A trail on national forest land near Haystack Mountain was closed on Dec. 14 after it was discovered that someone driving an excavator had damaged about
A trail on national forest land near Haystack Mountain was closed on Dec. 14 after it was discovered that someone driving an excavator had damaged about two miles of it. What hapĀ­pened is still under investigation. (Submitted photo)
Thursday December 20, 2012

WILMINGTON -- The Hiking Committee noticed that something wrong had happened on the Deerfield Ridge Trail: There was a track that showed excavator activity along two miles of the trail.

"Folks reported this," said U.S. Forest Service Special Agent Chris Fors. "Some recreation folks and myself went out with uniformed patrolmen."

Significant excavation and sub-standard alteration had been done on a portion of that two miles of the popular hiking trail. On Dec. 14, the trail, which is near Haystack Mountain, was closed for snowmobile use until further notice.

A press release from the U.S. Forest Service stated "These trail modifications represent a significant threat of damage to the surrounding public lands and resources by increasing erosion, compromising the health of existing wetlands, wildlife habitat and unique biological communities."

All motorized vehicles are prohibited from entering the trail for now. Hikers are still allowed to use the trail, but are asked to "exercise caution and expect changed and degraded trail conditions."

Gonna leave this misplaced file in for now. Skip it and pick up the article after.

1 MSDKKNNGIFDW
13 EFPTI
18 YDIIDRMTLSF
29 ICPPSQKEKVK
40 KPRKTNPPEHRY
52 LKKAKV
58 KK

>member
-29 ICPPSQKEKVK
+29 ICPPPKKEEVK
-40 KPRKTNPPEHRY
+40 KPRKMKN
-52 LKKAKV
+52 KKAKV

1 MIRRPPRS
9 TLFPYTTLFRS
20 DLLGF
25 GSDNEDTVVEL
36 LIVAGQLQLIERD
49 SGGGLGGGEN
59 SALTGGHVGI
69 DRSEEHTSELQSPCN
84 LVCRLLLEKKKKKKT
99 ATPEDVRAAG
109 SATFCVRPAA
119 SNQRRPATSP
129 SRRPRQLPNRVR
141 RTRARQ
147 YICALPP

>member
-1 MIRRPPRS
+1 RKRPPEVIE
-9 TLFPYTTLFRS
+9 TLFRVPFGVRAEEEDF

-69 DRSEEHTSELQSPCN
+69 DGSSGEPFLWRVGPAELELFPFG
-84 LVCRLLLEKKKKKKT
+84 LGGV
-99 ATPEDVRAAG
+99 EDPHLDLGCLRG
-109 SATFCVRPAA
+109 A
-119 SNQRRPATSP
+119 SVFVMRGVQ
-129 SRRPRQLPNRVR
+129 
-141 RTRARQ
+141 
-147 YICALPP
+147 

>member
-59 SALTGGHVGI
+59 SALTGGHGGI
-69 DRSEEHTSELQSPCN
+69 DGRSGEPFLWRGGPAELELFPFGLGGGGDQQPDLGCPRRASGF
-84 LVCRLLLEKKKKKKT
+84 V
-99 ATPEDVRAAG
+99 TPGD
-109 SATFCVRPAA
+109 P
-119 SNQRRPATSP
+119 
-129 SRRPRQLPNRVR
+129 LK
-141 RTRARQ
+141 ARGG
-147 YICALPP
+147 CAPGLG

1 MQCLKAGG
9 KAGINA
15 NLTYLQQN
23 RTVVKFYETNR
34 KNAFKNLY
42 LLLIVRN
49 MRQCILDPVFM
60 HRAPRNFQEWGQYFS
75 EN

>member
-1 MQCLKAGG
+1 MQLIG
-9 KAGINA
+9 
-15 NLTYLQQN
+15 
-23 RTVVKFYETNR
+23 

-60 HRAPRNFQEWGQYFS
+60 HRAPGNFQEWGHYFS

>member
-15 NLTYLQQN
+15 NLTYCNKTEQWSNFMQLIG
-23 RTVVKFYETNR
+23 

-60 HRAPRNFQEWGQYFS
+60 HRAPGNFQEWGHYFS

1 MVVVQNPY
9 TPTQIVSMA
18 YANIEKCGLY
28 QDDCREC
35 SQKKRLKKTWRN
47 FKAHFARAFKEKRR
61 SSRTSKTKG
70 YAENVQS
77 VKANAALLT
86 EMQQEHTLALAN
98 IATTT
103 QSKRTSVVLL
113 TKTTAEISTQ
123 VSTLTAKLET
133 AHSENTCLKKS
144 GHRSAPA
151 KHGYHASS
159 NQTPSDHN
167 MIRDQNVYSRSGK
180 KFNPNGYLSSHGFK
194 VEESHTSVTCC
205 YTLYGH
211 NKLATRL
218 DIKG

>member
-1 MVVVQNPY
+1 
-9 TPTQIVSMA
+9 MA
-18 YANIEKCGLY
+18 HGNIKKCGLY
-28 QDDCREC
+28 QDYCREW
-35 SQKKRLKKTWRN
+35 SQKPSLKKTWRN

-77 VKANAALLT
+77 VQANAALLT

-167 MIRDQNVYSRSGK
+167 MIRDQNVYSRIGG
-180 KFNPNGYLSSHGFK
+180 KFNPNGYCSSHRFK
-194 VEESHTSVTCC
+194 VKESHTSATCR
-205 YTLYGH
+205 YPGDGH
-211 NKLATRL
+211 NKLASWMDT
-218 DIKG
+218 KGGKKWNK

The investigation is still ongoing. Fors said some people had suspected that the Vermont Association of Snowmobile Travelers was working on the trail for its own purposes without the proper permission of the Forest Service.

"It does not appear that this is the case," said Fors, of VAST or of another local snowmobile club. Only experienced snowmobile drivers use the Deerfield Ridge trail, Fors said. No tour groups or beginners usually take it.

He mentioned that VAST had a good working relationship with the National Forest. Once in a while, there may be a small issue with oversight, but most times VAST has worked well with the National Forest, he said.

"They're very familiar with the rules and usually always get permission if they want to do something. They make sure to coordinate with the National Forest if it's on our land."

Fors has asked that if readers have observed anything unusual at the site, to contact the U.S. Forest Service at 802-747-6797.

Notices have gone out to inform the public of the trail's closing as well as to gather information from people who may know something about the incident.

"We have a lot of leads that we're following up on."

Fors could not give out anymore details of the investigation until there was more solid evidence or information. Additional information will be reported once the investigation is closed.

Chris Mays can be reached at 802-254-2311, ext. 273, or cmays@reformer.com. Follow Chris on Twitter @CMaysReformer.